XIN XIN’S DREAM

The Transforming Power of Love

When International China Concern volunteer Madeline Fok first met Yang Heng Xin—Xin Xin for short—nearly four years ago, the then nine-year-old struggled to communicate because of his cerebral palsy. However, he had just begun to develop some independence on his feet and the young boy now had a dream: he wanted to be able to walk without anyone’s help to his classroom. ICC therapists and staff worked with him, and today, Xin Xin can be seen walking at speed between home and class with a big smile on his face. 

However, Xin Xin still remained unable to speak, communicating mostly through sign language. Because many of his caregivers did not understand his signing, Xin Xin’s expression was limited to what one of his buddies who understood him could translate to others. 

Xin Xin would often cry and get angry, sometimes fighting with and pushing other children. “I could feel that he was frustrated,” Madeline says. As the computer teacher in Hengyang, the Hong-Kong-born Canadian software engineer wondered what she could do to help him communicate.
At first, Madeline tried making cards with different emotions written on them. She hoped that Xin Xin could learn to identify what he was feeling. Because he hadn’t learned some of the characters, however, it was difficult for him to remember what each card meant. 

“It’s even hard for him to write numbers,” Madeline says, noting that Xin Xin can handwrite only a limited number of Chinese characters. 

As they worked together on the computer, Xin Xin told Madeline that he had a new dream: to be able to type. 

So Madeline began to help Xin Xin to type out his inner world. She started by
 asking him to write about who he is—his feelings, his likes and dislikes. When he found himself in a 
conflict, Madeline would help him describe the entire incident, explaining what happened and how he was feeling. He began keeping a diary, then moved on to writing about the outings that he went on with ICC.

“THEIR RELATIONSHIP IS A BEAUTIFUL REFLECTION OF WHAT FAMILY CAN LOOK LIKE. MAYBE... SHE HAS INSTILLED IN HIM A BELIEF THAT HE HAS SOMETHING WORTH SHARING." — Alison Kennedy

As Madeline has been working with Xin Xin, others are beginning to notice a change. His anger episodes have decreased. Other children are saying that he is pushing and fighting less often. And, Madeline says that Xin Xin—a very intelligent boy—has a real aptitude for learning to use a computer, picking up new skills quickly and exploring beyond the basic typing that helps make his communication so much easier. 

Madeline says she realises that for children like Xin Xin, learning to type is key to helping them express their inner world of thoughts and feelings—a world that might otherwise be completely beyond reach.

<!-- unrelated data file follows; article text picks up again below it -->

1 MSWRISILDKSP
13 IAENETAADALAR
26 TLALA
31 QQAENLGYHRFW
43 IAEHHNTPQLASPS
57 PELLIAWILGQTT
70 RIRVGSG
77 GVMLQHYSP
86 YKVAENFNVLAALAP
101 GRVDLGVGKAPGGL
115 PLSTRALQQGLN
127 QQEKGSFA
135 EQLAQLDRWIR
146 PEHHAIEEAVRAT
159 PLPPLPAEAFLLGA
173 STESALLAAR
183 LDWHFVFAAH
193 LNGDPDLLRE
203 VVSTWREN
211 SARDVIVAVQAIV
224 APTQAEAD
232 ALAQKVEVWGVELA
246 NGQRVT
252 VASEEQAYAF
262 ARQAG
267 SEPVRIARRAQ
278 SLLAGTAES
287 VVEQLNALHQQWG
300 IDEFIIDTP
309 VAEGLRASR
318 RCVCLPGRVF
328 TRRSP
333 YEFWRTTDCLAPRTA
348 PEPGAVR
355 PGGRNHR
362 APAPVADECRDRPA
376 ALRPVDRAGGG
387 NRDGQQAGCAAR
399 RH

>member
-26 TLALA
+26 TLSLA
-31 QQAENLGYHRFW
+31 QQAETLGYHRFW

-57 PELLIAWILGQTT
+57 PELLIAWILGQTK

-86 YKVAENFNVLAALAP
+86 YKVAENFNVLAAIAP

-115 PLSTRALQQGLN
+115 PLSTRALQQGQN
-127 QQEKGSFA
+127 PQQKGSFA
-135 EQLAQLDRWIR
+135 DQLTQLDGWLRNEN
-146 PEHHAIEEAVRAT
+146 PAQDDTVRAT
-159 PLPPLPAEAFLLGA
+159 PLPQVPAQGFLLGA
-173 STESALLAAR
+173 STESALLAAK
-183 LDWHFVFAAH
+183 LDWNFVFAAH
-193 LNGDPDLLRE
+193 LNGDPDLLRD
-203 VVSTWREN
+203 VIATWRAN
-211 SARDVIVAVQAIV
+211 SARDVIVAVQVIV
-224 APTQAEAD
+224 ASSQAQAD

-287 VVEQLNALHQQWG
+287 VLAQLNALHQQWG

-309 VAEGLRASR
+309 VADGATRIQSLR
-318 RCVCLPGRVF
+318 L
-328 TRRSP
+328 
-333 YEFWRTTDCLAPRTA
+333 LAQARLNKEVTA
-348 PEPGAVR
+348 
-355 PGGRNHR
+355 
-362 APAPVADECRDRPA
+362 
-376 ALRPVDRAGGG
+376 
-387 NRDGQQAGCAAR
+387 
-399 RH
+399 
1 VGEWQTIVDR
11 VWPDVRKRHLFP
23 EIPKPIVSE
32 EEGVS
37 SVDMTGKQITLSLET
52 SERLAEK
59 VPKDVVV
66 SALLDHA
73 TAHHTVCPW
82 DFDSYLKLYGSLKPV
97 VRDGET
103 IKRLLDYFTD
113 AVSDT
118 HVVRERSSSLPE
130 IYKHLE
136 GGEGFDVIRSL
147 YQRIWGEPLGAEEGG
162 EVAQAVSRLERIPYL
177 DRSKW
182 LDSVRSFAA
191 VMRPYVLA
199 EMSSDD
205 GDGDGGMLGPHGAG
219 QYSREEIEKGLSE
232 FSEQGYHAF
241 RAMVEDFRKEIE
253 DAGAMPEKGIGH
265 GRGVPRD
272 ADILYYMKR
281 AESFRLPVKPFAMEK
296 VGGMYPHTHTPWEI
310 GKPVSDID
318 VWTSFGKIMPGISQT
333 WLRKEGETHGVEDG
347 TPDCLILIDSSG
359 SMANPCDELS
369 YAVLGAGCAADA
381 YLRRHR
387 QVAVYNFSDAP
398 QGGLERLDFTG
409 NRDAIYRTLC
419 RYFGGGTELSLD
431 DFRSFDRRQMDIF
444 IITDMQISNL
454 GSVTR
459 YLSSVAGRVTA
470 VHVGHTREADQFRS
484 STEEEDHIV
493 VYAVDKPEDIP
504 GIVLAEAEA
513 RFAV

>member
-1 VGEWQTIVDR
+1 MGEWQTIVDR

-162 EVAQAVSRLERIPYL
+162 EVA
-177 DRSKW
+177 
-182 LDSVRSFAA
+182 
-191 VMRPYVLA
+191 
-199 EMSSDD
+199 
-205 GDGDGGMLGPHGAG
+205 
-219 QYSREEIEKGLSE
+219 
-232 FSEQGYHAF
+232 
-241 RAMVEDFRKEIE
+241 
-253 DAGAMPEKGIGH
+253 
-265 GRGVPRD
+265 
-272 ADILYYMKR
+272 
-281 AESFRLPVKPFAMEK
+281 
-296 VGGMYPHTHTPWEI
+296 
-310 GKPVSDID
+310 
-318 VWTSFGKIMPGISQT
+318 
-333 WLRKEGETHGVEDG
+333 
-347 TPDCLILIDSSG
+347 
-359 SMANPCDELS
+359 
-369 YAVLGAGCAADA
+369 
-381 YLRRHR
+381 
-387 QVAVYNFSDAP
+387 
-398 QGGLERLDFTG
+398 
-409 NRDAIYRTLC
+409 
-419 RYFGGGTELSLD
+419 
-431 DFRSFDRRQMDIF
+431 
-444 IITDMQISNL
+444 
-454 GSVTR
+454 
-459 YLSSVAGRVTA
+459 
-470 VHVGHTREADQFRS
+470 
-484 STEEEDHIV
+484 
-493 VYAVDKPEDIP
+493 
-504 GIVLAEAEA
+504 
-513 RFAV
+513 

“It feels really satisfying,” Madeline says. “This is what God wants me to do here. It’s really, really rewarding.” 
Madeline Fok and Xin Xin.
“In my role, most of the work I do is one-on-one,” she explains. “The children really appreciate what you do and you feel how they love you. You receive back a lot more love than you give out.” 
Madeline and Xin Xin have developed
 a close relationship in their work together. Xin Xin corrects her Cantonese pronunciation and she “helps him to reach inside and outward,” says Alison Kennedy, International Project Liaison in Hengyang. 

“The hugs that pass between a 62-year-old lady and a 13-year-old boy are truly precious,” Alison says. “He loves her so dearly, and she does him. Their relationship is a beautiful reflection of what family can look like. Maybe he has the confidence to communicate and she has instilled in him a belief that he has something worth sharing.” 

And today, 13-year-old Xin Xin has a new dream. He wants to become the driver of Route 129—the bus route that the children take when they go on outings. With the support of caregivers like Madeline, Xin Xin has already accomplished two of his dreams. Who knows—this new dream may not be completely out of reach.

Xin Xin wrote these pieces to describe how he felt on his birthday and when a beloved caregiver, Tang Ba Ba, passed away. Madeline Fok explains: “ ‘Ba Ba’ means Papa. Most kids called him ‘Tang Shu Shu’ which means ‘Uncle Tang,’ but Xin Xin uses a more intimate term, treating him more like a father.”

BY YANG HENG XIN

Dear Tang Ba Ba,

We miss you. Thank you for helping us around in our daily life and in many other activities. I still remember the times you brought us to Changsha Aquarium to see fishes, to see wild flowers (You Cai Hua), and to our local zoo. Tang Ba Ba, thank you for buying goldfish for us and taking us to eat out. You left us, but now you are in Heaven, rest in peace. We want to tell Tang Ba Ba’s family that we share the sorrow and tears with them. Tang Ba Ba, we love you. See you...

16 MARCH 2015

MY BIRTHDAY

On 5 Feb 2015, the younger teacher Wang drove her motorbike to pick up sister Jie and a large fresh cream fruit cake from the group home to the welfare center.

Because the fruit cake would melt by tomorrow, teacher Wang came at 12:20 pm to tell us that the birthday party would be held at 3:00 pm.

This birthday party was for me, Xiao Mei, Liu Hong Mei A-Yi [auntie] and teacher Lauli. We sang happy birthday. The teachers and aunties brushed cream on our faces. Our faces were all covered with cream. We were all laughing—our little mouths could not be closed; they were like little flowers. Then together we ate the very big birthday cake.